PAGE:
“. . . earthy, solid song craft. It has a gentle but solid groove. It inspires. It mourns. It carries the listener through a range of emotions, always engaged and entertained. . . . a knack for telling a story that is simple, deceptively personal and universally understood.”
Michael ONeill. Showcasing a new collection, this singer/songwriter with a “roots-rock” history and a soulful ease carries his listener into a time and place reminiscent of steel strings, guitar heroes, and great story-tellers like Johnny Cash and Willie Nelson. A living music legend, ONeill comes armed with vignettes of open-eyed romance, highway drama, and hard-earned tenderness – vocalized with the assurance and attitude that comes only from experience.
One of 13 children, he got started in music early. At the age of 24, he cut his teeth opening his first tour for a then-unknown band called U2. By the time the tour ended in Los Angeles, ONeill found himself signed with legendary manager Don Arden (father of Sharon Osbourne). A record deal followed soon after. ONeill put together a band that featured a young John Shanks (now superstar producer of Sheryl Crow, Alanis Morrisette, Vertical Horizon, etc.), Kenny Gradney (Little Feat), and jazz saxophonist, Boney James. He spent the better part of the next ten years touring with the likes of Stevie Ray Vaughn and penning songs with Bob Weir (Grateful Dead), Steve Cropper (Booker T. and The MG's), and Jason Scheff (Chicago). His band held down a weekly gig at the hottest club in town, The Central (now The Viper Room), playing to packed houses. As the '90s approached, ONeill left Southern California for his hometown in the Pacific Northwest to raise horses and focus on his family. “I retreated to gain some perspective and try to keep my family together,” ONeill says, “I did pretty good on the perspective part.”
Quietly working on material for nearly a decade, ONeill found himself happily remarried and content. In 1999, he released “Dream On” to critical acclaim, garnering nation-wide airplay. His current work, “From the Beginning” is an uncommon album that documents an artist in his prime, a man who knows himself, strengths and weaknesses alike. Part country crooner, part haggard storyteller, ONeill makes a noise that is refreshingly classic. Drawing on heroes like Roy Orbison and Bob Dylan for inspiration, “From the Beginning” plays like old-time rock and roll, deceptively simple yet focused on craft and execution.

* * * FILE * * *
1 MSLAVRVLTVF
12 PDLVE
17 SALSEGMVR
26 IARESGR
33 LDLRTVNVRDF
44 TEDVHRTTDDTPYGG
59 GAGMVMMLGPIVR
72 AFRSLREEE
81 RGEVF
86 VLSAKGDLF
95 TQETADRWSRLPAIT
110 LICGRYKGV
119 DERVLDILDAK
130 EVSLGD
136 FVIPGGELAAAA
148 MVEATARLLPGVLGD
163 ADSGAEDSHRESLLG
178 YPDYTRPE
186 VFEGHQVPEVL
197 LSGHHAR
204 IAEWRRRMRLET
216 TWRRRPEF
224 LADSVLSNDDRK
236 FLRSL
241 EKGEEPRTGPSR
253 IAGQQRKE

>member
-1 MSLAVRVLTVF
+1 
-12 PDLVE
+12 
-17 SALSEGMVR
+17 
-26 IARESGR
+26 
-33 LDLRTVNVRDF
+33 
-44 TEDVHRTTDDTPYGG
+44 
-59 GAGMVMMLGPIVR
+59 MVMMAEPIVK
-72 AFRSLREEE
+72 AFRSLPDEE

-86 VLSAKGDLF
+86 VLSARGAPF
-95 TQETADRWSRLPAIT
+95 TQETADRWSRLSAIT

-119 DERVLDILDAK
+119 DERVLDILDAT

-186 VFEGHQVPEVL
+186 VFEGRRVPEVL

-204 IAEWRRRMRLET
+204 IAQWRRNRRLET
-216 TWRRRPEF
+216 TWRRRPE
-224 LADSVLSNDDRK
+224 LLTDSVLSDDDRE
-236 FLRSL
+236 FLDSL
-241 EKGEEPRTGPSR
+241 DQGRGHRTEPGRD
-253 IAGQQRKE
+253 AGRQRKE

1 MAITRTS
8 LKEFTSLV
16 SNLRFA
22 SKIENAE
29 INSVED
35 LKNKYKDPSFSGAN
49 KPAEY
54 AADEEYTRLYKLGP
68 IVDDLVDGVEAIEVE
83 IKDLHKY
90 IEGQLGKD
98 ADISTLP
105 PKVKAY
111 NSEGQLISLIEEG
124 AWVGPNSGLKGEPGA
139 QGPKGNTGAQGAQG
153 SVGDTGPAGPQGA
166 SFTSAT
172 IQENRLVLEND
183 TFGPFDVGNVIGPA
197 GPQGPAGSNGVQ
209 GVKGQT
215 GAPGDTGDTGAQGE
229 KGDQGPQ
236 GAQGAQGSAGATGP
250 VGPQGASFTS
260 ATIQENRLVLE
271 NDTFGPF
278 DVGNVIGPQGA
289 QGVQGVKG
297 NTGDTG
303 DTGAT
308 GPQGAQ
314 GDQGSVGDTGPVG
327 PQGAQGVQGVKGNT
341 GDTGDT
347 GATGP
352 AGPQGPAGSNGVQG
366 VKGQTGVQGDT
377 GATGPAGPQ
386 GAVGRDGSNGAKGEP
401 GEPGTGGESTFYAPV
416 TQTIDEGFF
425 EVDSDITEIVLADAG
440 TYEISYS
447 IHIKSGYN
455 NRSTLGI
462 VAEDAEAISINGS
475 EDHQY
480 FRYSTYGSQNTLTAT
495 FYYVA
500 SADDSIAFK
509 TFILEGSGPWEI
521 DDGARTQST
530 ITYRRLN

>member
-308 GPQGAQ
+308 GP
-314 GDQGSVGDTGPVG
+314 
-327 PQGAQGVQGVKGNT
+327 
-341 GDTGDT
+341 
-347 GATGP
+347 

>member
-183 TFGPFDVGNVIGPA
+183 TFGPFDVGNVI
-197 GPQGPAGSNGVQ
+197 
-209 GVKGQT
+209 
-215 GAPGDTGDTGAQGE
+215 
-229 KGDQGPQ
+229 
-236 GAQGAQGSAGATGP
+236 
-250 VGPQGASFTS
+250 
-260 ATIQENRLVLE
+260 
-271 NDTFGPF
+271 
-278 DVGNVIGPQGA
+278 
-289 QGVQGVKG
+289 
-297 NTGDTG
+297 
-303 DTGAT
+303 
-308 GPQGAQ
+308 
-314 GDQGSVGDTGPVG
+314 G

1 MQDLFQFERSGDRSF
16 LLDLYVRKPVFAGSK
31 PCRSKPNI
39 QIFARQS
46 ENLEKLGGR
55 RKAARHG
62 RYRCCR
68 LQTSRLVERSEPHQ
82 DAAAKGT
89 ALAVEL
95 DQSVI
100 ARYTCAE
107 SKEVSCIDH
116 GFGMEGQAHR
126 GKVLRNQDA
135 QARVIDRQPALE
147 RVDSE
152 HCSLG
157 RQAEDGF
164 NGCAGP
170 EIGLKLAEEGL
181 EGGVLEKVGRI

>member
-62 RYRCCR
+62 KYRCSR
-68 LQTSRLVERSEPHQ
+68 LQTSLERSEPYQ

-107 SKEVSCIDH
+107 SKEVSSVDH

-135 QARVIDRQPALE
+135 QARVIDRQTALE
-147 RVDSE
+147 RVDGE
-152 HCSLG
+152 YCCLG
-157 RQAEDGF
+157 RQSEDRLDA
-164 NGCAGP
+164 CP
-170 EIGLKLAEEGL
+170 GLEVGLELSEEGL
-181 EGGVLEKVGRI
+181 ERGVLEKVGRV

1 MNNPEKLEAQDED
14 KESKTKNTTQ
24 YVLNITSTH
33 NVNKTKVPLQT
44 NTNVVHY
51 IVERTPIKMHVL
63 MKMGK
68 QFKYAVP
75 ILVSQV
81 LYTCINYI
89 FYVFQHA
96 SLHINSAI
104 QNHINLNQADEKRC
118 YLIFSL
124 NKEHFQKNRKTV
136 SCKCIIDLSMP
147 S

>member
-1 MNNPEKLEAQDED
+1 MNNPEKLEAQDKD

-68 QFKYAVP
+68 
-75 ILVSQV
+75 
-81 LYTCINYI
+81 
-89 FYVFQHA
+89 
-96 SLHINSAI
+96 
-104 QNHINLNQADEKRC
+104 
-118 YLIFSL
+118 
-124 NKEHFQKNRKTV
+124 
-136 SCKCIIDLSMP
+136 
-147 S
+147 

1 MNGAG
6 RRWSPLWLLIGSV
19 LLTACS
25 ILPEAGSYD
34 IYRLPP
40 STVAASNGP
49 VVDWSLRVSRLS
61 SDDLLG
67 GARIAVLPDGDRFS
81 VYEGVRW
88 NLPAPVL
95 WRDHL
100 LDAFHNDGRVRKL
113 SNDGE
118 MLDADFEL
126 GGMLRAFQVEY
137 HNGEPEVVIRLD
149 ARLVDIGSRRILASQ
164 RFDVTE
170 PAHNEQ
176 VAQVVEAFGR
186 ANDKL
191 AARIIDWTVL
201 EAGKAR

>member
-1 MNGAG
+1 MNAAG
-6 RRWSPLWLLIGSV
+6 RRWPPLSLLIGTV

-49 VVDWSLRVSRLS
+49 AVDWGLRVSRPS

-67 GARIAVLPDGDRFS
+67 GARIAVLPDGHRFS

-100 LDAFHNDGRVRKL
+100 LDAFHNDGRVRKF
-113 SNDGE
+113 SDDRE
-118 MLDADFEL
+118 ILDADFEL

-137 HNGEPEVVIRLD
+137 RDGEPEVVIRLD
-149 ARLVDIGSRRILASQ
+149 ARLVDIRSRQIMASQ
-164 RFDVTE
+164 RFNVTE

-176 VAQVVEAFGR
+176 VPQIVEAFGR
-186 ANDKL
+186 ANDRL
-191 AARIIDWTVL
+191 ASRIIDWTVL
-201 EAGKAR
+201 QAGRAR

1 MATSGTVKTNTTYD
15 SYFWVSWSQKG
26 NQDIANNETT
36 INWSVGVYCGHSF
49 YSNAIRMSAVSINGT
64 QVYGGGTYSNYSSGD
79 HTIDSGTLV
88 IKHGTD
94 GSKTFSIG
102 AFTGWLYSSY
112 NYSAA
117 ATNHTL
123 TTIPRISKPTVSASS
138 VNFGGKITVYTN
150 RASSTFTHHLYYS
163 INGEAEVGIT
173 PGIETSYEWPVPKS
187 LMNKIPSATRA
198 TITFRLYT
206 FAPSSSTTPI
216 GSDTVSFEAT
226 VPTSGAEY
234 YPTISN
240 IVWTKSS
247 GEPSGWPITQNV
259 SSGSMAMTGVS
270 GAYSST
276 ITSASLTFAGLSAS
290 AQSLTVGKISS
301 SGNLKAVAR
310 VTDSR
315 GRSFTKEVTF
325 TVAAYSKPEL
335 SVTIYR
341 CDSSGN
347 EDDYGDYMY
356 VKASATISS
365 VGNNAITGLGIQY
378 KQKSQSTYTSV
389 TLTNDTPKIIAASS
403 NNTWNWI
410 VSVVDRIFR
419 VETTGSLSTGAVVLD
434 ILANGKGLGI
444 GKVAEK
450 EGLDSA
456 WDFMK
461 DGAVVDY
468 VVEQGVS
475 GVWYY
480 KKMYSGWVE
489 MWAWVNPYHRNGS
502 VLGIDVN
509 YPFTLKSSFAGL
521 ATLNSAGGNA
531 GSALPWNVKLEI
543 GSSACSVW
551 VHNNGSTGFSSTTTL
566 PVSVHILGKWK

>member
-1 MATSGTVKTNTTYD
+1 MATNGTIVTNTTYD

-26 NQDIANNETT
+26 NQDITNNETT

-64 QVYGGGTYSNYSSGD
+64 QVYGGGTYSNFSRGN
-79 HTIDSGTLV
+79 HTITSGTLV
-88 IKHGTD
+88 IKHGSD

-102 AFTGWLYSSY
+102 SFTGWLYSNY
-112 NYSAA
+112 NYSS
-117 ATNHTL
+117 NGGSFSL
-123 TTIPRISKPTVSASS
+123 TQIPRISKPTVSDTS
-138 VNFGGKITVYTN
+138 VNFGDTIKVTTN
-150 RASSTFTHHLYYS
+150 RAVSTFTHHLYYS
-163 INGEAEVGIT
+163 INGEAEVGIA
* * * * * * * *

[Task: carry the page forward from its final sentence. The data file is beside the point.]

Songwriter Michael ONeill Looks for a New Life back in America.
New York City, New York: After years of travelling Europe and Africa, his hair has retained only a touch of the dark brown that most remember, replaced instead by a wisened grey. Surprisingly, Songwriter Michael ONeill doesn't look haggard, he looks rejuvenated. Well, as rejuvenated as a man who sings mostly about love, loss, death, and Mexico.
Fifteen years ago, ONeill was a man on the run, trying to outrun success and a string of hits, brawls and lawsuits that threatened to drag him straight offstage to the slammer. It seemed the closer he came to stepping into the spotlight, the more he tried to shoot it out. The whispers of friends and colleagues, some of Country Music's greatest musicians and business minds, tell tale that the only thing that saved him was a short-lived religious conversion that got him out of "bad company" and out of the country. The truth is, only ONeill knows for sure why he walked away from it all leaving unanswered lawsuits and questions...echoing the chorus of his downer cult country hit, "I Never Tried".
Having returned to America with his court records sealed and his conscious clean, ONeill still has much to muse about. His voice has a sweet sadness to it, like a man who has lost everything but bears no grudge. He waves away questions about the past, instead focusing on his cappucino and his plans to step back into the studio to put down a new batch of songs, a "come to" album as he calls it. It has been 5 years since his last recording. Next week he is headed to Texas to, as he vaguely puts it, "get a few things straightened out" and maybe, while he was at it, put some new songs down on record.
"I have a lot to look forward to and a lot of work to do", ONeill declares. He is reconnecting with what is left of his scattered family tree and old friends, trying to make good on the promise of a life and carreer interrupted. "It took me a long to realize that I am the only biological Father my daughters will ever have", he grins. "That has gotta count for something".
Nearly oblivious to his cult status in the States over these last years, ONeill has been surprised by the response to his return. His old recordings are out of print and nearly impossible to find, mostly traded by fans via cassette tape and now the internet. ONeill laughs, "the iron ain't exactly hot but the time is right". He hopes to have a new album on the streets by Summertime.
Reprinted by permission.
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